SEN. TRENT LOTT, Majority Whip: I think it’s a little early yet. I don’t think that we’re in the total Presidential campaign mode yet.
KWAME HOLMAN: It was Lott who ran things in the Senate while Dole fought off challengers for the Republican Presidential nomination, but now, Dole can be back at his job almost full-time, and Lott says Dole can score political points there too.
SEN. TRENT LOTT: You know, I still believe, and I believe that Majority Leader Bob Dole believes that the best politics is to get things done for America. When you do the job, you do what’s right for the country, there’s plenty, you know, political benefit to go around for everybody.
KWAME HOLMAN: And it appears Sen. Dole is getting things done. Reportedly, he’s just rounded up enough Republican votes to pass the line item veto. That measure gives the President the power to veto individual parts of legislation, while accepting the rest. The line item veto is a major unfinished element in the House Republicans’ Contract With America. It had been bottled up in negotiations for more than a year until Dole intervened. The Senate this week also made progress toward approving a catch-all spending bill to fund the federal government’s operations through September, the end of the fiscal year. The measure ended a longstanding impasse and came only after a majority of Republicans, including Dole, finally agreed to the President’s and Senate Democrats’ demands for more money for education.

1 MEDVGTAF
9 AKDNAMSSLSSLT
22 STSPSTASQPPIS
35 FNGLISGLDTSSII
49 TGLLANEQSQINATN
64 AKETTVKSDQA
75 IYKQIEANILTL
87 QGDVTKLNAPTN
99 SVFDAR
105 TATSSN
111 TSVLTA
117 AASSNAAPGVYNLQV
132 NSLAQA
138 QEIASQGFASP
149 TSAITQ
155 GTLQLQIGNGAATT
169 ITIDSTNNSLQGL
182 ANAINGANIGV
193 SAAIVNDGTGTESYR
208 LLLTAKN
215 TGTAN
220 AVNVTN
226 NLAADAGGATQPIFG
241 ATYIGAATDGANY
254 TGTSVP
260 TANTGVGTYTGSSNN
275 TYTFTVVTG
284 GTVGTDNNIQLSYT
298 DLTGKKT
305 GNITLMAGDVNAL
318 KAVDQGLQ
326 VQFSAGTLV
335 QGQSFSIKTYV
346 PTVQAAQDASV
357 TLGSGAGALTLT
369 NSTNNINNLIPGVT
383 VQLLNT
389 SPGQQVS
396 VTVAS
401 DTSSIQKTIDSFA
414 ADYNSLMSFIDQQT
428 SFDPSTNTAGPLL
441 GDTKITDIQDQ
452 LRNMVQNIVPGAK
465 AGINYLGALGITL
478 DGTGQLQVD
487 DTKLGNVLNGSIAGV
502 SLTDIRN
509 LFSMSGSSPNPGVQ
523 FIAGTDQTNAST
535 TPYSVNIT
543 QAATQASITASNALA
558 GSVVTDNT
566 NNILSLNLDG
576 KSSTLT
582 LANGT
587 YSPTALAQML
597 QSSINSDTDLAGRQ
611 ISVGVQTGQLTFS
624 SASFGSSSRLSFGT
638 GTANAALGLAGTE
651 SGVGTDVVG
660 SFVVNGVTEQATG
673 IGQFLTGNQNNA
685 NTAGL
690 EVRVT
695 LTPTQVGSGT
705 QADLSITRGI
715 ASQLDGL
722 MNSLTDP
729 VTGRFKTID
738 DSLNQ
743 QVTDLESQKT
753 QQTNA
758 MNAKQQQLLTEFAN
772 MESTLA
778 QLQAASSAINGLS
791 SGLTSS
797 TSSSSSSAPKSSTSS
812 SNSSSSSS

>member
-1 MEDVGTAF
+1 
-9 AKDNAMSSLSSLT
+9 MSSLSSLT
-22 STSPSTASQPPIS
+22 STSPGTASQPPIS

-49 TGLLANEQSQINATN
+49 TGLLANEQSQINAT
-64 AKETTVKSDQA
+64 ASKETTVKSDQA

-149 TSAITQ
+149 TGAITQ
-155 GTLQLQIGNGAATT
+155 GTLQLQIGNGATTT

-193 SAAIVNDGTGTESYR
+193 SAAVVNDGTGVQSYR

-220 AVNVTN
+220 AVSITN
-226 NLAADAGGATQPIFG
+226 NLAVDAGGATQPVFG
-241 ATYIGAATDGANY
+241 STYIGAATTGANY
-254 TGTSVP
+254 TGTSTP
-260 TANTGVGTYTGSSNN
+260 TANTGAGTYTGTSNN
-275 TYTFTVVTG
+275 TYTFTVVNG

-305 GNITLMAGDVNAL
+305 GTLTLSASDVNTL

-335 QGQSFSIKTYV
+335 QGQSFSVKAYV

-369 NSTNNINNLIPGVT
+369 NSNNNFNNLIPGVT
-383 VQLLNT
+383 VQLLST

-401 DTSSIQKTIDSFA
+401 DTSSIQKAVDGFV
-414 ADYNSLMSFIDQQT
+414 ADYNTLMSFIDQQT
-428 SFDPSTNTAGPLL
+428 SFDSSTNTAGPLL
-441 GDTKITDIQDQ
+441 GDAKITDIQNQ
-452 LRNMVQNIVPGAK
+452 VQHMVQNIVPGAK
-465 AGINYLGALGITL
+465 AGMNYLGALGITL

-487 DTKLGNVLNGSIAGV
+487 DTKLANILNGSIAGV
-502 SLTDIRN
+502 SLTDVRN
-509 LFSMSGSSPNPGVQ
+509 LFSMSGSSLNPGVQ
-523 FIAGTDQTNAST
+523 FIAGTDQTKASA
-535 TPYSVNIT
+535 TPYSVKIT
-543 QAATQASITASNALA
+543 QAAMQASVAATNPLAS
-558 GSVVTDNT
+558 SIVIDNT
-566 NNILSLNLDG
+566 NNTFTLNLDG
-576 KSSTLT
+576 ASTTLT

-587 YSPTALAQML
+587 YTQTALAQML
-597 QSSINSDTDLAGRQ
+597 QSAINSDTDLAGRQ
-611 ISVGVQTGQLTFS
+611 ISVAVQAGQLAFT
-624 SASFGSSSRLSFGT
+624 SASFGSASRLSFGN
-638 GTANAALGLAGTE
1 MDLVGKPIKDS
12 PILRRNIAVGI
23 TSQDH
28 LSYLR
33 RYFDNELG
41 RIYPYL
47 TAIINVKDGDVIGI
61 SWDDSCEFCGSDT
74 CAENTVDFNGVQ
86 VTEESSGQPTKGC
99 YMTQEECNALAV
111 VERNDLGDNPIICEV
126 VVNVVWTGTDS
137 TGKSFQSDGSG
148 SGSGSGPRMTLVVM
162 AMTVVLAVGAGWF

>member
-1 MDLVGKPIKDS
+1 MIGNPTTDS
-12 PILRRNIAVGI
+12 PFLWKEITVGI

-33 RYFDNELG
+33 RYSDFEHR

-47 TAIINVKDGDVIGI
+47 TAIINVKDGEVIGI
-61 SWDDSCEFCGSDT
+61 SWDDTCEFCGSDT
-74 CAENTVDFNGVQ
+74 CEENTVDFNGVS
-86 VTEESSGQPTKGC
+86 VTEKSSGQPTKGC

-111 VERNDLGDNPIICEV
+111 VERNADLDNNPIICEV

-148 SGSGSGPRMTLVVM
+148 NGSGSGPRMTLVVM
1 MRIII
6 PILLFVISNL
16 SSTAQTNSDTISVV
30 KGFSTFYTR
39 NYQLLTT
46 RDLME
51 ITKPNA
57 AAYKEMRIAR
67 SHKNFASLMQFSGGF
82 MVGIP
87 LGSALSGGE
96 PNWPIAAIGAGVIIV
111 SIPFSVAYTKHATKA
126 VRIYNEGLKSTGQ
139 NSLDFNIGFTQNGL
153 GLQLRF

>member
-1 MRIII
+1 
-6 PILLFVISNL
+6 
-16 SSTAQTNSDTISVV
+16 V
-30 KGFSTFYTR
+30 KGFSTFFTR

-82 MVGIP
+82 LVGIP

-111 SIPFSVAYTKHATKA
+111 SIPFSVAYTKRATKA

SEN. PAUL WELLSTONE, (D) Minnesota: I mean, absolutely we need to pay the interest off on the debt, but you don’t save the children of the next generation by savaging the children of this generation.
KWAME HOLMAN: And despite their charges the President was attempting to create a phony campaign issue out of the environment, Republicans apparently have agreed to add more money there too. But increasing spending doesn’t sit well with all Republicans, particularly those in the House.
REP. BOB LIVINGSTON, Chairman, Appropriations Committee: And if you don’t fund these things, President Clinton says, we’re going to close the government down and it’ll be the Republicans’ fault and they’re extremists! Give me a break!
KWAME HOLMAN: But Trent Lott doesn’t believe compromising with the President on spending will cost Dole Republican support.
SEN. TRENT LOTT: No, I don’t think it will come to that at all. I think it is important we stay in touch with each other across the capitol and across the aisle. I think we need to listen to concerns of members that feel like, you know, it has already gone too far. Frankly, my own personal disposition leans much closer to what the House Republicans think about this omnibus spending bill. I think it spends way too much, but it also involves leadership. Now, leadership can stand around and throw stones, and nothing happens, or you can get out there and lead, and Bob Dole has been willing to step up to that task.
SEN. ROBERT DOLE: Thank you very much.